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Opening Hinterland, Part 1: The eyes of the lighthouse

  • Corner College 1 Kochstrasse Zürich, ZH, 8004 Switzerland (map)

Hinterland, Part 1
The eyes of the lighthouse

A TETI Group exhibition in two parts for Corner College

Curated by Gabriel Gee & Anne-Laure Franchette

Saturday, 5 – Saturday, 26 May 2018 (Part 1: The eyes of the lighthouse)

Opening Hours: Wed/Thu/Fri 16:00h-19:00h & Sat 14:00h-19:00h

With works and interventions by Cliona Harmey, Monica Ursina Jäger, Salvatore Vitale, & VOLUMES library

Opening: Saturday 5 May 18:00h

Discussion Friday 11 May, 18h30: Seen Unseen, Salvatore Vitale in conversation with Nadine Wietlisbach

Research encounter 25-26-27 May: Maritime Poetics: from Coast to Hinterland, limited seats, booking necessary, contact

Finissage: Saturday 26 May 18:00h artists talk Light and land with Cliona Harmey & Monica Ursina Jäger

Curatorial text

At the turn of the 1960s-70s, a drastic shift in the representations of nature paralleled an urban revolution that signalled an intensification of global networks. The increasing interpenetration of the natural and the human realms, as well as the increasing realisation of such an interpenetration, has been a characteristic of the rise of a ‘planetary age’. On continental coasts, where the sea meets the land, ports manage the transfer of goods and the balance of offer and demand with heightened efficiency. Such maritime commerce stands as the historical engineering of our global world, accelerated by the adoption of standardised containers in the 1960s. Ships ride anonymously over the sea, the lifting sea, their bellies filled with plastic wrapped merchandise. We appear to see more afar than we used to, through digital devices and virtual fluxes, while crowds fly to distant lands that air technology has made suddenly accessible. And yet, much remains unseen in the eyes of the lighthouse, which blips to bring the sailors safely home – and their goods for the improvement of lighthouse technology in the 19th century was directly connected to mercantile interests – thereby necessarily offering dark passages and suggesting the persistence of blind spots below our promethean visions. Through the lighthouse, we can explore and question the modes of representation of our socio-natures: what is it that we see, that we can see, that we are willing to see and not able or unwilling to look at, in a contemporary age where silvery and golden profusions might well lead to blackened collapses.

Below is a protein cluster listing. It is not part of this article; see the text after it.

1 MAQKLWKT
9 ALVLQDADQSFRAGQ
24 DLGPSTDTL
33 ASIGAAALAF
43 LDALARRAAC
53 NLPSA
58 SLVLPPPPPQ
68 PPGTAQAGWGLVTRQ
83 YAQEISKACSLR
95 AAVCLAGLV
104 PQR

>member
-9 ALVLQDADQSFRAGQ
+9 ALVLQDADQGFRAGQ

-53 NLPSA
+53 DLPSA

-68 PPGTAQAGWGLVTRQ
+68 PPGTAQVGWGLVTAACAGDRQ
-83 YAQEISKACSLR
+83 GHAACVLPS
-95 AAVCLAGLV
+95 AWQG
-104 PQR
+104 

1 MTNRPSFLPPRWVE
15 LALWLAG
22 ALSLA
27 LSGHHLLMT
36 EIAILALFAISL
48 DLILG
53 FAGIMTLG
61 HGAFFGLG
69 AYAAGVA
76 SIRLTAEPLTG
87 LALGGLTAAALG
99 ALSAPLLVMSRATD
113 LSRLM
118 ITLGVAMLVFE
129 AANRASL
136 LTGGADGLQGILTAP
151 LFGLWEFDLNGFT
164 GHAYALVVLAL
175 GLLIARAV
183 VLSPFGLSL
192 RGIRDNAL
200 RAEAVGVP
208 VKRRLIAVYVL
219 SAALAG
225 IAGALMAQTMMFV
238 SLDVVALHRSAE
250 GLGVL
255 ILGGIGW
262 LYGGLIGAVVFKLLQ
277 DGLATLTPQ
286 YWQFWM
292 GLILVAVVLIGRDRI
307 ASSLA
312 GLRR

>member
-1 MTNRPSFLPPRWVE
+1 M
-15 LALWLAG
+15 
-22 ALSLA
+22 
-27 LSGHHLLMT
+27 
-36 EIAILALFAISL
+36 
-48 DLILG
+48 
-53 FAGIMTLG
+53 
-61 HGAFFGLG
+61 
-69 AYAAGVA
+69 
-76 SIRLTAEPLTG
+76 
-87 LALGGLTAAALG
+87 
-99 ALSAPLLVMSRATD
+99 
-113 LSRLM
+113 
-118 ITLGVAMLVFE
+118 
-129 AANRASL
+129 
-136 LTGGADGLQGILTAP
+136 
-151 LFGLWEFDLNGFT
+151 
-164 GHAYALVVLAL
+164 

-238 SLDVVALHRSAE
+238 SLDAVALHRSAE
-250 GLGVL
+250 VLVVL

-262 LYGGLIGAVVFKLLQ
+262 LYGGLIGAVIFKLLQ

If the eyes of the lighthouse can guide us towards an enquiry into our perceptions of 21st century planetary conditions, they might then also shed light on the obscurity which surrounds the circulation of earthly materials, that fuel the light of our cities and the heat of our ever more complex technologies. It is to the blood of the land that we turn the spotlight, to gaze beneath the metal of the discreet gas and oil pipelines, to the construction of roads and canals, the baskets of railways and trucks roaming planes and mountains. We foresee the advanced state of Narcissus, peering no longer to himself in the pool of water, but inward in the woods behind him. And just like the industrial city of Tony Garnier used anthropomorphic features to organise its exemplary functioning, we look at the metabolism of the hinterland to query its desires and its health. For blood’s a rover, to use James Ellroy’s words, and beside the vitality of hybrid wild cities, loom darks shadows whose intentions or rather, projections, must be deciphered to read the oracles of the present …

Text: Gabriel Gee

Image credit: Cliona Harmey, Interior of Poolbeg lighthouse, Dublin, 2017

This exhibition on our website:

Later Event: May 6
Body As a Surface